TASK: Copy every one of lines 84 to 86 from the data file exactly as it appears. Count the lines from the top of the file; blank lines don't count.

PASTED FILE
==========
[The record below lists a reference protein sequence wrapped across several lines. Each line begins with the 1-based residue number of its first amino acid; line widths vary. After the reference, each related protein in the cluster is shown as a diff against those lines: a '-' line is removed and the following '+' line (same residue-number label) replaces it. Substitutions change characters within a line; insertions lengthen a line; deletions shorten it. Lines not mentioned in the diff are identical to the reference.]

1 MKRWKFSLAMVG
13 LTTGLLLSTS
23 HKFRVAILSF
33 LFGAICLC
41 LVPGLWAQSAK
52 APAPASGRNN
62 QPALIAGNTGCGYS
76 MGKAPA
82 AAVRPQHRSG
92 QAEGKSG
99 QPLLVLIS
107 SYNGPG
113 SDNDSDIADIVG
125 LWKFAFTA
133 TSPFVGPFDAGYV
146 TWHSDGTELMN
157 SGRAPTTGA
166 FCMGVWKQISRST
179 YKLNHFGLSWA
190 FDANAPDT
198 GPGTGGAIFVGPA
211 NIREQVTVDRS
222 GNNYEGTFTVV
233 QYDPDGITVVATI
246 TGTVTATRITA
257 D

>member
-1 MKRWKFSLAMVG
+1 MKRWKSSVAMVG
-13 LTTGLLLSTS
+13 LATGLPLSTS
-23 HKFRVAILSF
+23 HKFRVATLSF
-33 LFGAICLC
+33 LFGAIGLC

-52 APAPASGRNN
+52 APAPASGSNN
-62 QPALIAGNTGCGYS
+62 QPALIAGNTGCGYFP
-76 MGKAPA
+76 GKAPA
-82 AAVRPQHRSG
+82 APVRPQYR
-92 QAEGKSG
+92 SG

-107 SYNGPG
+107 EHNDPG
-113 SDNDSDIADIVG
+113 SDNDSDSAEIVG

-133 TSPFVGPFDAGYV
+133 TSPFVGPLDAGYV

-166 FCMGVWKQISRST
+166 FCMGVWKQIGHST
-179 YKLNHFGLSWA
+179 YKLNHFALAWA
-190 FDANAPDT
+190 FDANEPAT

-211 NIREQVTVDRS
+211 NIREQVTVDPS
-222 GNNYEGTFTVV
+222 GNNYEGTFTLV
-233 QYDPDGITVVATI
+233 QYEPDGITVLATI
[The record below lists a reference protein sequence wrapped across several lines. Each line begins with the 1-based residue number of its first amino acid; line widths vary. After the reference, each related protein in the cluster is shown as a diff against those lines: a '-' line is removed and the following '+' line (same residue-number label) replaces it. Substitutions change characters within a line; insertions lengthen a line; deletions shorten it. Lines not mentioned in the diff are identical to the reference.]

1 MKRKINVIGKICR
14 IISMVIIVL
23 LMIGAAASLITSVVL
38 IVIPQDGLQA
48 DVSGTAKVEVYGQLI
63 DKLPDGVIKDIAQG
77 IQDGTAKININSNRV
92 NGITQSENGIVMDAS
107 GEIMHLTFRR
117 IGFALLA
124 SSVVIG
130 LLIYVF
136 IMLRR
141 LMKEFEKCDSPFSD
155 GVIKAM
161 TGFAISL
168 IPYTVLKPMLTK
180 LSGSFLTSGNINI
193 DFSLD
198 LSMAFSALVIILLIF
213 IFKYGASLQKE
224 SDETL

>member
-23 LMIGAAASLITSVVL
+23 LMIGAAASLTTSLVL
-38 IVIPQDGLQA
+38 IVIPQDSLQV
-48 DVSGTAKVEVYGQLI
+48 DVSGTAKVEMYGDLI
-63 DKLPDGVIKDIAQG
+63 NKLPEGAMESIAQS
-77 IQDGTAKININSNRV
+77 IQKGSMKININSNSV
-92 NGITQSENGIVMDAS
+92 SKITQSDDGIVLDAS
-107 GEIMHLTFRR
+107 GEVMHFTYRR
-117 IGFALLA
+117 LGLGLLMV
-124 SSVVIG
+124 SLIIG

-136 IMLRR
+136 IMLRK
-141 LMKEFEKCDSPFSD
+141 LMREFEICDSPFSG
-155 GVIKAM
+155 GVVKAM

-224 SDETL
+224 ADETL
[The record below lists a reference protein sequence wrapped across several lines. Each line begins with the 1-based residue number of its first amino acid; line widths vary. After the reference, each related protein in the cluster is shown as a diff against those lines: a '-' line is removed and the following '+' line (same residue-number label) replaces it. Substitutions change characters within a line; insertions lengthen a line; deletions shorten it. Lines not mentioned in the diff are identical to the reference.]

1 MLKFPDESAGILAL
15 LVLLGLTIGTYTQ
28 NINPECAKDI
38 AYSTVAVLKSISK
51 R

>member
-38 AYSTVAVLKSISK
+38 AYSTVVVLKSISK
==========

193 DFSLD
198 LSMAFSALVIILLIF
213 IFKYGASLQKE